The learning of Science is about developing the dispositions and ability to inquire, understand and explain scientific phenomena. Schoolbag sits in with our expert panel of Science educators as they take on commonly asked questions about primary school Science, including how important it is to be able to apply knowledge in the real world.
Our Science panel
Dr Chin Tan Ying
Master Specialist for Science
Dr Chin works with various partners and schools in planning and implementing the primary science curriculum.
Dr Tan Poh Hiang
Master Teacher for Primary Science
Dr Tan works together with fellow educators in using assessment to support teaching and learning of primary science.
Mdm Anne Wong
Master Teacher for Primary Science, Eunos Primary School
Mdm Wong collaborates with fellow educators to inquire into teaching practices and students’ learning.
Q1: Is the learning of science all about memorising facts and keywords?
Dr Chin: As educators, we always say that science is all around us. Understanding science concepts helps us understand the world around us. And students will enjoy learning Science when they are able to use it to make sense of what happens around them in their daily lives.
In fact, Science is also a way of thinking and doing. When students conduct experiments, they learn about collecting relevant evidence and how to use evidence to construct explanations and make predictions about phenomena. They are actively participating in the learning process and not just passively memorising facts and keywords.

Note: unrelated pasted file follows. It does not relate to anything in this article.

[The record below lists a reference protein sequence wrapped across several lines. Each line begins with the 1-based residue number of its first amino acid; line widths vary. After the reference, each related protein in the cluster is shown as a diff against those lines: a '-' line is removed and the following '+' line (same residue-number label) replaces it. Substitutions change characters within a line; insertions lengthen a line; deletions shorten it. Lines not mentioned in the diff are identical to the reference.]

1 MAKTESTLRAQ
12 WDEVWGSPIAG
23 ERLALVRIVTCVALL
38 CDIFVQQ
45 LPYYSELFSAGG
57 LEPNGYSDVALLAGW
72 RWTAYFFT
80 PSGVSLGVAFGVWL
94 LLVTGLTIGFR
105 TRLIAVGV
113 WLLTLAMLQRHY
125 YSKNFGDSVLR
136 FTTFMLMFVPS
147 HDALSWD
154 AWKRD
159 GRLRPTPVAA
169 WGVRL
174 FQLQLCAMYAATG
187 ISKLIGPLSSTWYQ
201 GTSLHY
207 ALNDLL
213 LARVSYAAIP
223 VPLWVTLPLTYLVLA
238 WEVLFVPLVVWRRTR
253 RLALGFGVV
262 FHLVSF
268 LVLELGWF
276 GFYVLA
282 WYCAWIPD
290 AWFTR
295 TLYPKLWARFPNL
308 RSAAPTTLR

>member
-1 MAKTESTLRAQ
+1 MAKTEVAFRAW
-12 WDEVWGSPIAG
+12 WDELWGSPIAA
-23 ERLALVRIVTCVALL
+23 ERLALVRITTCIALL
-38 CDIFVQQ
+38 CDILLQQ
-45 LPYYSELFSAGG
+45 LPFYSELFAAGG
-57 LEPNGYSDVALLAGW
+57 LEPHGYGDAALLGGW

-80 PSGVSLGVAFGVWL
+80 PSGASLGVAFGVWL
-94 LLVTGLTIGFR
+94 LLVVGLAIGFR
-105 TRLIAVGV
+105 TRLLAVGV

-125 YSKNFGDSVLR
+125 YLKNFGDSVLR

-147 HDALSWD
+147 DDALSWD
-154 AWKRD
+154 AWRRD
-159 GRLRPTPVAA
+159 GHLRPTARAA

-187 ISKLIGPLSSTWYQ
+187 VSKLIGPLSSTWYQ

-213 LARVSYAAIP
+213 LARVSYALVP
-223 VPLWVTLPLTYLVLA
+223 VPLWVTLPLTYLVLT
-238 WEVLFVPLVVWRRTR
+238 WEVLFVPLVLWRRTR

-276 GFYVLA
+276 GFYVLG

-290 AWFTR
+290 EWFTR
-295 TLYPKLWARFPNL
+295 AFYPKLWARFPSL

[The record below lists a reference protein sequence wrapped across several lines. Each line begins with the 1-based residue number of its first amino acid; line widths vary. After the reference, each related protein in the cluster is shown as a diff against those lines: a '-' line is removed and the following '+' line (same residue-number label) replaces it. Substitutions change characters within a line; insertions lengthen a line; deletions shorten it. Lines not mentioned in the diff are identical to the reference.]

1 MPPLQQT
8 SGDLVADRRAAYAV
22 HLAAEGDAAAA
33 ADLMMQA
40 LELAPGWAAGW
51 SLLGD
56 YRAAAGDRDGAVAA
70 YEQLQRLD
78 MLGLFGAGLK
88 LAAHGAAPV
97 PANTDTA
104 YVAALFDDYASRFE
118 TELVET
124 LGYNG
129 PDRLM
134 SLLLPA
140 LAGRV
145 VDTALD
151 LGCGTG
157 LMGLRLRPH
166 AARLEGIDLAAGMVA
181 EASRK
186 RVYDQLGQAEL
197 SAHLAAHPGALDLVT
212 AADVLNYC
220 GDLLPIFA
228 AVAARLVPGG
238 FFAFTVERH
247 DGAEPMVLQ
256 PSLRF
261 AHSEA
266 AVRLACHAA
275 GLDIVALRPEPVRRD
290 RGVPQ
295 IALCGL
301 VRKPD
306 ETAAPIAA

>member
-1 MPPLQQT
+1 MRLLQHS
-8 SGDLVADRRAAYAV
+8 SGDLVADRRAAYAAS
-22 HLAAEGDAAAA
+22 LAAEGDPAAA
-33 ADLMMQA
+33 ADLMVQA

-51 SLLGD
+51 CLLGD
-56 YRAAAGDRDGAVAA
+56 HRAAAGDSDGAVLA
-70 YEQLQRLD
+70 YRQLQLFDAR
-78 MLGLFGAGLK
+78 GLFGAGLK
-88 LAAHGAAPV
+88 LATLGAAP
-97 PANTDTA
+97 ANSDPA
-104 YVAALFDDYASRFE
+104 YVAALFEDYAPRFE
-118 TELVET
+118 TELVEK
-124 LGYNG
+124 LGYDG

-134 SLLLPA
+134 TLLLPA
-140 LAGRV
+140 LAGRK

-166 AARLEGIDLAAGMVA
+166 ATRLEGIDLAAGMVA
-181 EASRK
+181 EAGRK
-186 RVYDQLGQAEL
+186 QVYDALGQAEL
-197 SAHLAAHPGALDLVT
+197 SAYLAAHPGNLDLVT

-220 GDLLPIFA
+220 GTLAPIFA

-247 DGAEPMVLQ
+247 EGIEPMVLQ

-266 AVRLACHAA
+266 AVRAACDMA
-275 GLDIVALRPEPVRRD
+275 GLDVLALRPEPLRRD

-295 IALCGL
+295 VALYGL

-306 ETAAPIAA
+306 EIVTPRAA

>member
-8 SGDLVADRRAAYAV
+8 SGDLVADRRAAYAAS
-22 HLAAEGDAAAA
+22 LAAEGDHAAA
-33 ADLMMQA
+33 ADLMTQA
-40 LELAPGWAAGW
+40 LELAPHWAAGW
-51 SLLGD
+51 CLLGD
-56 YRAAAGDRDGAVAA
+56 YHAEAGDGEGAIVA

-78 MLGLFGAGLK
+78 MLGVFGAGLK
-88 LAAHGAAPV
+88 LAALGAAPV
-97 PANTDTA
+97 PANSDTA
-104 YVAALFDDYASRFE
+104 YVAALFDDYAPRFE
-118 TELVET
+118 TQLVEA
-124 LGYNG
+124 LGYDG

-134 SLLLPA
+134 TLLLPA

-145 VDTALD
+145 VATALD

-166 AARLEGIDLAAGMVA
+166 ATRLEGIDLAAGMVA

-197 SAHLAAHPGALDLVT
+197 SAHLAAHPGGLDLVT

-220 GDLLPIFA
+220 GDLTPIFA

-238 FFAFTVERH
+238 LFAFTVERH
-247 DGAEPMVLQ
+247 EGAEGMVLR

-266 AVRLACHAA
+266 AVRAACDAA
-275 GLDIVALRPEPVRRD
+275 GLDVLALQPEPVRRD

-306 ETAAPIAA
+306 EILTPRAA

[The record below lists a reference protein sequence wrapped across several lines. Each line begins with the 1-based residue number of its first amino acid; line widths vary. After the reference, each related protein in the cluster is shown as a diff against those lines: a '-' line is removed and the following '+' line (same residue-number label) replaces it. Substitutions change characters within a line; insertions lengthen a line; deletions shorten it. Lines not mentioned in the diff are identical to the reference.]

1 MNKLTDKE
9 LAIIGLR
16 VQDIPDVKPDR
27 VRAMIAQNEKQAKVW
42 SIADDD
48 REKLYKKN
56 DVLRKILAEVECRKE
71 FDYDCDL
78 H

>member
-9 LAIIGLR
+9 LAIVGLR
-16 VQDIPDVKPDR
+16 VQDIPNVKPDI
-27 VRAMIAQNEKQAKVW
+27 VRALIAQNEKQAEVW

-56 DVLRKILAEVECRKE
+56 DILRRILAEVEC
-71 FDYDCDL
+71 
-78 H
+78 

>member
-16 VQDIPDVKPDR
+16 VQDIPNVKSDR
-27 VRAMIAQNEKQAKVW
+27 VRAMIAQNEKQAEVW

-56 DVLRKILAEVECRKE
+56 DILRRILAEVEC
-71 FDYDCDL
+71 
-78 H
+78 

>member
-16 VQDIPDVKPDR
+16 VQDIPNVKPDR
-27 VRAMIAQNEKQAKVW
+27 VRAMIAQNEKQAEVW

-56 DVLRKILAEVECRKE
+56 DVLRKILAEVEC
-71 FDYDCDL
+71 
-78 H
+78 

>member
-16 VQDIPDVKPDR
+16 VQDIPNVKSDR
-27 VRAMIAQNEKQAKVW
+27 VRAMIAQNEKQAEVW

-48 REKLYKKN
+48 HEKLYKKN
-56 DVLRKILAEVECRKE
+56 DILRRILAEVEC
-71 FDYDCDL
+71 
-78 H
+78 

Unfortunately, the belief does persist among some parents and students that Science as a subject is all about facts, keywords, and “standard answers”. Memorising scientific facts and keywords only gives isolated knowledge, which is not meaningful and relevant to the learner. In Science, students can express ideas in their own words, as long as the ideas are expressed clearly, and are relevant and scientifically accurate to the given context.
For example, when asked why water puddles on the road were not seen after a while, students can say that the water has "evaporated" or "turned into water vapour". Both replies show understanding that water has changed its state. However, if students say that the water has “disappeared”, the response suggests that the water no longer exists, which is scientifically incorrect. We encourage students to engage in scientific discussion with their teachers and peers to co-construct a plausible explanation of the phenomena around them.
Q2: How has the teaching and learning of Science changed over the years?
Mdm Wong: Some of us may recall memorising facts, such as examples of mammals and amphibians, definitions of processes such as photosynthesis and boiling when learning science in our primary school days. Science learning then was focused on the acquisition of knowledge. This was until then Prime Minister, Mr Goh Chok Tong, launched the “Thinking Schools, Learning Nation” (TSLN) vision for the Ministry of Education (MOE) in 1997.
A Science textbook in the 1990s featuring
information on animals.
A Science textbook today, which poses questions
to encourage thinking and reasoning.